The Saranac Lake 6ers: Baker, St. Regis, Scarface, Haystack, Ampersand, and McKenzie. You hiked them one-by-one in the summer and marveled at the variety of views they afforded — distant High Peaks and uniquely shaped lakes. So now what? Time to try them in winter, that’s what!
In the Adirondacks, nice summer hikes turn into full-blown adventures in the winter. It’s a beautiful time to be outside, for sure. Ice sculptures stream down sheer cliff faces, baskets of snow collect on pine boughs, and many animals are hunkered down, giving the forest a soft, pleasant quietness. It’s also a more dangerous time to be outdoors because the days are shorter and much, much colder. Sweat-soaked clothes can freeze quickly; moderate pitches become impossibly slick slides of glassy ice. But don’t fret! There are ways to safely deal with these challenges.
Get it together
The rule of thumb for winter day hikes, even short ones, is to bring extras of almost everything. If a shirt or pair of socks gets wet, you’ll be able to swap it out for something dry and potentially avoid frostbite or hypothermia. Bring plenty of food, a warm drink or soup in an insulated container, and a headlamp in case it gets dark before you’re out of the woods.
A note about feet: Snowshoes and microspikes are a must. Snowshoes make it easier to walk and prevent postholing, a situation in which a hiker’s leg plunges through the snowpack leaving a knee-deep hole behind. This is annoying for the hiker and potentially dangerous for cross-country skiers, who also use our trails. Microspikes stretch over most boots and provide better traction than snowshoes. They are best for steep sections covered in ice.
What to wear is pretty simple:
- No cotton. Try wool or something synthetic, which won’t absorb moisture.
- Layers trap heat, making them better than big, bulky clothes.
- Wear heavy wool socks and bring an extra pair in case they get wet.
- Think extremities: hat, snow pants, and gloves or mittens.
- Bring a face mask and wind breaker for windy summits.
- Pack extra layers, like a wool sweater and thin base layer.
- Snowshoes and microspikes are a must.
Order of operations: BSSHAM
OK, so BSSHAM isn’t quite as pronounceable as PEMDAS, but it’s all we have. The best way to tackle the Winter 6ers is to start small and work your way up. All of these mountains are stunning, but it could be argued they get more exciting, and more difficult, when done in this order: Baker, St. Regis, Scarface, Haystack, Ampersand, and McKenzie.
Baker (2,452 feet) is located in Saranac Lake, jutting up from the shore of Moody Pond. The path leaves the road and immediately goes uphill at a moderate pitch, then gets steep (see microspikes section above) just before the summit. Check out the ledges to the right — there are excellent views of the village of Saranac Lake and the High Peaks.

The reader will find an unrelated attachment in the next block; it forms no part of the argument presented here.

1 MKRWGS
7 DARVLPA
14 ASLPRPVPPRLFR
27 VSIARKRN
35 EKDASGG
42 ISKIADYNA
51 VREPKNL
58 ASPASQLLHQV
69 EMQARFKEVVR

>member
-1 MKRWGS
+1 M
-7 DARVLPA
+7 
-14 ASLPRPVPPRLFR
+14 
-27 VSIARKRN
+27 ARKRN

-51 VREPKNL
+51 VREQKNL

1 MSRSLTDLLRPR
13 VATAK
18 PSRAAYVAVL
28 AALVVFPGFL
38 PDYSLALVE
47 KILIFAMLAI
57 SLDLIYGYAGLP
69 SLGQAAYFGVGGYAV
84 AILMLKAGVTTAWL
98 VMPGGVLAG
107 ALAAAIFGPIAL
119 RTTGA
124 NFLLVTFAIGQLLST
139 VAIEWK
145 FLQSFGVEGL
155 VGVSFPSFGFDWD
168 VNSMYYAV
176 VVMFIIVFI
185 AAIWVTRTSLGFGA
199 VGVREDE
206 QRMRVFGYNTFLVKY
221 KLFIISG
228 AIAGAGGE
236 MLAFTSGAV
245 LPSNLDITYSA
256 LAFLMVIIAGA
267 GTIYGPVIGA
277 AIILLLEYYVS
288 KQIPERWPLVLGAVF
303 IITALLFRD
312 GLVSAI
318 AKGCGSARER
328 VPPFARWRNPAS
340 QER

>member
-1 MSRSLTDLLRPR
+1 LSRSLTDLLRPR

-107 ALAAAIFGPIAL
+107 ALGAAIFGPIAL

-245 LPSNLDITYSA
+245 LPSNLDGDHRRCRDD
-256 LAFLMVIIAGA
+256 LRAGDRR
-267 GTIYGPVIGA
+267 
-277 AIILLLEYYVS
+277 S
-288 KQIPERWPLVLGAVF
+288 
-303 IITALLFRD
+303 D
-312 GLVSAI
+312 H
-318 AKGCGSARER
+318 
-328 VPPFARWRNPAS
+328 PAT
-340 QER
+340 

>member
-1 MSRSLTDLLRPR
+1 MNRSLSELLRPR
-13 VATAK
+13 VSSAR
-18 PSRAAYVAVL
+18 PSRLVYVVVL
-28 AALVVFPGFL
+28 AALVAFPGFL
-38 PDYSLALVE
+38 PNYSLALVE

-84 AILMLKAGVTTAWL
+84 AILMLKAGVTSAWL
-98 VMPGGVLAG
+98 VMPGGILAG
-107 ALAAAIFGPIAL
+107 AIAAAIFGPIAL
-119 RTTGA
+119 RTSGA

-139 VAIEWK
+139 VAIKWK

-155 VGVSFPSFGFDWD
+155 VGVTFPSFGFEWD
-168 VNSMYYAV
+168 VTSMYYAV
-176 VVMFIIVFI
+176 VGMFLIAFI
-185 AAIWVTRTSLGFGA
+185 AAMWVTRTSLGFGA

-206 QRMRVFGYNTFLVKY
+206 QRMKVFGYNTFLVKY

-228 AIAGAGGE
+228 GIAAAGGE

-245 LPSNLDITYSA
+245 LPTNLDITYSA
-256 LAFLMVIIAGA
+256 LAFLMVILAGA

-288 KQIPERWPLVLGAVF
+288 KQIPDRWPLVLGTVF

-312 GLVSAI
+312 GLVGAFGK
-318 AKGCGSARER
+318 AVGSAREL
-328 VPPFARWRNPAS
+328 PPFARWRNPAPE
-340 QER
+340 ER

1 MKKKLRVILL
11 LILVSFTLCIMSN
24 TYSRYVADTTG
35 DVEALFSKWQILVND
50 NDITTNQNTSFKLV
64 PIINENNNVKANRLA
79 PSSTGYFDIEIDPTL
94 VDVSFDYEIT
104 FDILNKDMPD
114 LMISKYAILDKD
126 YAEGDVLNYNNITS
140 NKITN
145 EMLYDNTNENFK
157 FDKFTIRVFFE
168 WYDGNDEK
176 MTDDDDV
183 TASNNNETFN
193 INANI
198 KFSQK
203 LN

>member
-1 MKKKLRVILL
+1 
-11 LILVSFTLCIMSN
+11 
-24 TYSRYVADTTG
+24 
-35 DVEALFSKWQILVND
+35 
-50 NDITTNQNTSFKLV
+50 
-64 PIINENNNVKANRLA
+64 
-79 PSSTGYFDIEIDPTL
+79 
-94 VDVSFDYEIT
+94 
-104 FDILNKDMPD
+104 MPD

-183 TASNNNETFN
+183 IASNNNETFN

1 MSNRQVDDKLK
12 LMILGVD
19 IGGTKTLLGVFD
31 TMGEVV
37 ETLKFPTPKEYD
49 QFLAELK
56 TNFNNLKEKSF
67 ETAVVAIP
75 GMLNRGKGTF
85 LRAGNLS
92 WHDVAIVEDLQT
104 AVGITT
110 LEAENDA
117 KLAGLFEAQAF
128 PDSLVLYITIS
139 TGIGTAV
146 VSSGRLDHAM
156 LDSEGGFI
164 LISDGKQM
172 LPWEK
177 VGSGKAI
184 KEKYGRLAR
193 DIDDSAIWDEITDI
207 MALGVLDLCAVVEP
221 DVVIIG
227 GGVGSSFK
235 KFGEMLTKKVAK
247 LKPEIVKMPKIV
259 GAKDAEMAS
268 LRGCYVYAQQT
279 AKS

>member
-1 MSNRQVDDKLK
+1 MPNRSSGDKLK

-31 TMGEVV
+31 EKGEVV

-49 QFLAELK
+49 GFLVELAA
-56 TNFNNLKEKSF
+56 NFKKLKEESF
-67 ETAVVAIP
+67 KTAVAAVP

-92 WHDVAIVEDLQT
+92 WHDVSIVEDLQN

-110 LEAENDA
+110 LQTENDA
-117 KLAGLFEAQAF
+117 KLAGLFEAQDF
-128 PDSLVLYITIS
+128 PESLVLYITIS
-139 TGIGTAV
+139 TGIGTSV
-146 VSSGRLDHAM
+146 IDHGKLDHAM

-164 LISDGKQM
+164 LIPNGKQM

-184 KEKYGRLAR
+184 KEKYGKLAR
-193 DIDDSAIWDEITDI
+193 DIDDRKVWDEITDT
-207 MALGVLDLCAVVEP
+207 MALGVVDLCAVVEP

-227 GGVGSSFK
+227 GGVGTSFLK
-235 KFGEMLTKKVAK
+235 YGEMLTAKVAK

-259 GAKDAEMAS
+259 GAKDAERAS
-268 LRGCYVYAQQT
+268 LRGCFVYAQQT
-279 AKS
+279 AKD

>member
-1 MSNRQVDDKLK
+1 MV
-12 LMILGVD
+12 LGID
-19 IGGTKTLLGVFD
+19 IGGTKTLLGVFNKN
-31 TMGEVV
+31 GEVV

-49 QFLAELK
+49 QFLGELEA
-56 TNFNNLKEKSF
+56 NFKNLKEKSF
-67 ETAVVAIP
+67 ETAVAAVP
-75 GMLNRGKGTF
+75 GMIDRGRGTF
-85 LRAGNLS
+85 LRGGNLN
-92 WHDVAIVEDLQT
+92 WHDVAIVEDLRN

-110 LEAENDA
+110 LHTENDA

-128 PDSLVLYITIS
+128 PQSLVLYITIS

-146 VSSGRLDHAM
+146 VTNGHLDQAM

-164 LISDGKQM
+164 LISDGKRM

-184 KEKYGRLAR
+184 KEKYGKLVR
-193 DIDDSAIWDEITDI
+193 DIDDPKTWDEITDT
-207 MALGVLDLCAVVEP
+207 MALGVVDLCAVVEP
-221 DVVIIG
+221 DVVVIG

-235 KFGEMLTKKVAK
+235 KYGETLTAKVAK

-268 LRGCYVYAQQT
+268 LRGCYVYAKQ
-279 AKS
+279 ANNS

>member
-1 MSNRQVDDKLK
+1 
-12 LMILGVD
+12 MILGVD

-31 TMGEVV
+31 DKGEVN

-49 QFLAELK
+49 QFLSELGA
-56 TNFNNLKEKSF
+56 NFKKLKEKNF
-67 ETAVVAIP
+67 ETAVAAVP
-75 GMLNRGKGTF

St. Regis (2,865 feet) requires a long hike over rolling terrain through a lovely forest before climbing to the ridge of the mountain, then it swings left and continues to the summit. There’s a newly restored fire tower on top; climb it for a slightly better view than the one from the expansive summit rocks.
Scarface (3,088 feet) also has a long, easy beginning section, and it’s beautiful. The trail starts in a forest mostly composed of tall red and white pines, then it crosses a bridge over Ray Brook — a great spot for wildlife viewing — before entering a dense, young evergreen forest. It soon begins climbing and becomes steep before rounding out on the summit.
Haystack's (2,878 feet) trail meanders through a forest that’s littered with small ledges and boulders, then it swings right and heads uphill as it follows a gorgeous brook with plenty of small waterfalls. After crossing the brook it climbs steeply through a washed-out gully, then continues steeply to the summit ledge, where a nice view awaits.
Ampersand (3,352 feet) is easy until it gets steep, then it’s pretty unforgiving but the payoff is worth it. You’ll know you’re close when the trail levels off in an area of enormous boulders. It turns right after that, then it’s a scramble up open rock to the only bald summit on this list. The top isn’t naturally treeless — the vegetation was cleared years ago to build a fire tower, which has since been removed — but who cares? The 360-degree view of lakes and mountains is nothing short of breathtaking.
McKenzie (3,861 feet), the highest mountain on the list, is also the hardest. There are a couple of ways to tackle it, one of which begins on the Haystack trail, and neither is easy. You’ll climb up the steep sides of the mountain, then proceed over some knob-like features before finally emerging onto the broad summit ledge, where there's an amazing view of the nearby High Peaks.
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